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  • Transcript

    LESLIE: Beverly in Delaware needs some help with a heating question. What’s going on?

    BEVERLY: I need to know – we have an upstairs second floor that was added on later, before we bought the house, and there are two rooms with radiators but there’s a large hall upstairs that doesn’t have any heat.

    TOM: OK.

    BEVERLY: Is it better to leave the doors open or to keep the doors closed to the other rooms? Does it help for the heating for this first floor?

    TOM: Well, are you using those rooms? Are you using both of those bedrooms?

    BEVERLY: Not all the time.

    TOM: OK. So I mean is this like for guests or that sort of thing?

    BEVERLY: One is for guests; one is for an office but we don’t use it …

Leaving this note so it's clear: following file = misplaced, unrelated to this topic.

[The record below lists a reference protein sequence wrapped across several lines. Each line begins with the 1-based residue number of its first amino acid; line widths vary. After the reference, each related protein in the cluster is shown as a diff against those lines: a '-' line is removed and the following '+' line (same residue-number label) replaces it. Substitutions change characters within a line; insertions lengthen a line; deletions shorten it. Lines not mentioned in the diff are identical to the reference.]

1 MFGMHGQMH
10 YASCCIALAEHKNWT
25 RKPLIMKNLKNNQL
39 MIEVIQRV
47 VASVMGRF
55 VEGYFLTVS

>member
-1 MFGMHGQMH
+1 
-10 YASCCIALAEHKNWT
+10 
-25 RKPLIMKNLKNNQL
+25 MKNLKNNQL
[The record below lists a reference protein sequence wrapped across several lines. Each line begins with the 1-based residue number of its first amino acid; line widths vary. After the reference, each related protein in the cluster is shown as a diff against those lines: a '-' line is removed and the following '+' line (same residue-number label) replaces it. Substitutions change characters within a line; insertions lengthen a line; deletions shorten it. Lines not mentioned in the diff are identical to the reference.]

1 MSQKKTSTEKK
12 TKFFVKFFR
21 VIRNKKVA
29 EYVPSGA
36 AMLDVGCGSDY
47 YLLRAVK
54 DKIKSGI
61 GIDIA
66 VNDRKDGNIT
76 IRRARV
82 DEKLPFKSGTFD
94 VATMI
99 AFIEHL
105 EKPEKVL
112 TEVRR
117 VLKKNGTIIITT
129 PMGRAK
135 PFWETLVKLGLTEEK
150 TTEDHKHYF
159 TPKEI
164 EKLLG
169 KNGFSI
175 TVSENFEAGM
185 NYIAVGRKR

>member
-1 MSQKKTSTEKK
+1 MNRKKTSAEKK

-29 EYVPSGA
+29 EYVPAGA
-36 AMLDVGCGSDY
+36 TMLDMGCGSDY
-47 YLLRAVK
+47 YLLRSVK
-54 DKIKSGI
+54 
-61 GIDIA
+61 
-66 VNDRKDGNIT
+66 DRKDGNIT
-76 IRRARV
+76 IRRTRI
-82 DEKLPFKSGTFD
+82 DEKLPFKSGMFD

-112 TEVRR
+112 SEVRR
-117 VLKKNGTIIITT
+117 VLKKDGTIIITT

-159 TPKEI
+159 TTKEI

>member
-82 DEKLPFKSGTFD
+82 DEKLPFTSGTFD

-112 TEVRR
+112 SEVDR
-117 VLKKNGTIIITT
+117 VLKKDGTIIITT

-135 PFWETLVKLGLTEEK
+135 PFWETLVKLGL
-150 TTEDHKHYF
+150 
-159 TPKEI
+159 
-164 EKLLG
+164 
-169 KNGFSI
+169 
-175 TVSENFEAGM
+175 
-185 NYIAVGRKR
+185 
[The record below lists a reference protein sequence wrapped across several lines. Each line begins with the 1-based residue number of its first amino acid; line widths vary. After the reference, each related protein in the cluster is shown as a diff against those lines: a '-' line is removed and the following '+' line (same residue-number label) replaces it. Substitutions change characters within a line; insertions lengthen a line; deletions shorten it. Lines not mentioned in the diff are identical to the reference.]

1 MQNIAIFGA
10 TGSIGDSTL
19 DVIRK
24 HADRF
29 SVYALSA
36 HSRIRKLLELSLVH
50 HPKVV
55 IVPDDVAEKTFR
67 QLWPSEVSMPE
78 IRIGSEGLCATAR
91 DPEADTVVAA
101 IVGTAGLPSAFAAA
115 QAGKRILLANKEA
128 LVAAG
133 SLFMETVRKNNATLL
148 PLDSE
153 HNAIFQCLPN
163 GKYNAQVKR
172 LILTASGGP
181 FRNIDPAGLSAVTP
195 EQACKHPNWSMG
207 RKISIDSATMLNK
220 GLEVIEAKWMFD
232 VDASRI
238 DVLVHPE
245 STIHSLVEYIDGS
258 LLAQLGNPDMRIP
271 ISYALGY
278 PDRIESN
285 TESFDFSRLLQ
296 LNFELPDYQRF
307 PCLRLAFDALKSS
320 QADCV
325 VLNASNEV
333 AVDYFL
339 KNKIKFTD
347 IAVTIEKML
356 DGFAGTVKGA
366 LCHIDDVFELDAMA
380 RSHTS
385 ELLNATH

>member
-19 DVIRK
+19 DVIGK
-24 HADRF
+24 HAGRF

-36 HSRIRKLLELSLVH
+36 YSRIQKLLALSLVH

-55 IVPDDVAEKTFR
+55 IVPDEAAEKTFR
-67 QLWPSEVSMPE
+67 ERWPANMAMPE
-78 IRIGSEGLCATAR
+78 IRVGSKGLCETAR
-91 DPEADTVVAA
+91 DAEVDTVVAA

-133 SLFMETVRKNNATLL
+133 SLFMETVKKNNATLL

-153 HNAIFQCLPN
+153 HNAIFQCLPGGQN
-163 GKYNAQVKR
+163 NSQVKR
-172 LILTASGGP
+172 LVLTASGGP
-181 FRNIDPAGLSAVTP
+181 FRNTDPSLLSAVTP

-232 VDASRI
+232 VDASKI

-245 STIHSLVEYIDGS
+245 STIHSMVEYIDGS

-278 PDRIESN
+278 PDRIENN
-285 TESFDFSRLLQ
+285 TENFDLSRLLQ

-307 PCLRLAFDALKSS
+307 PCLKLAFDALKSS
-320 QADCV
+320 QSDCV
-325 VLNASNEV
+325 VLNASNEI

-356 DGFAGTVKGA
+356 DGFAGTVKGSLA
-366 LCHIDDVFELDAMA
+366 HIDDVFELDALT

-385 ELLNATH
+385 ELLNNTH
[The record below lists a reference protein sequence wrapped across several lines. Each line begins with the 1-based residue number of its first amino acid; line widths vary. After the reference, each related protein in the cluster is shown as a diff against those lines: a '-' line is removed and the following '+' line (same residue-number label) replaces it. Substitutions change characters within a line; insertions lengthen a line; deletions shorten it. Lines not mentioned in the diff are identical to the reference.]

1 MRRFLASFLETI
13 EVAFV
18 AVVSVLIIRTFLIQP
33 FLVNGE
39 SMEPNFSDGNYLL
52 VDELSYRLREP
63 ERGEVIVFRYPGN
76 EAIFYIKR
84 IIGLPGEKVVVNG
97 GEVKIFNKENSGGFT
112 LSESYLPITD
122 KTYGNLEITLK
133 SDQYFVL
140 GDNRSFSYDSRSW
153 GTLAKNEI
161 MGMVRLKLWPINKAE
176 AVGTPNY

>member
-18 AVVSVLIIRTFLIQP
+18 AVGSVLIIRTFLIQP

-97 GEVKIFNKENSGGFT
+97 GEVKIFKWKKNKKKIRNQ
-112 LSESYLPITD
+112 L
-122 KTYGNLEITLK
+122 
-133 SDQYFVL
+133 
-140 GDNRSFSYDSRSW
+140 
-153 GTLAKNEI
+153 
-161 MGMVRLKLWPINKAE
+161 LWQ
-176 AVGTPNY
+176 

TOM: Well, for the one that’s for the guests I’d keep the heat turned down there. You say it’s radiators? Can you control the individual radiators by partially turning them off?

    BEVERLY: We haven’t done that. How do we do that with the radiators?

    TOM: Well, you can partially turn off the valve to the radiator. That will reduce the amount of heat that comes out of it. I mean the bottom line is if you’re not using the room and there’s no bathroom in there, there are no pipes to freeze, I would try to cut as much of the heat as I possibly can and I would keep the door closed.

    BEVERLY: OK.

    TOM: And the hall – you know, many hallways don’t have heat because it gets it from downstairs; it wafts up. But I mean if you want to save some money in winter and you’re not using a room, I would definitely try to do what I can to turn the heat off.

    BEVERLY: OK, great. Thank you.

    TOM: You’re welcome, Beverly. Thanks so much for calling us at 888-MONEY-PIT.

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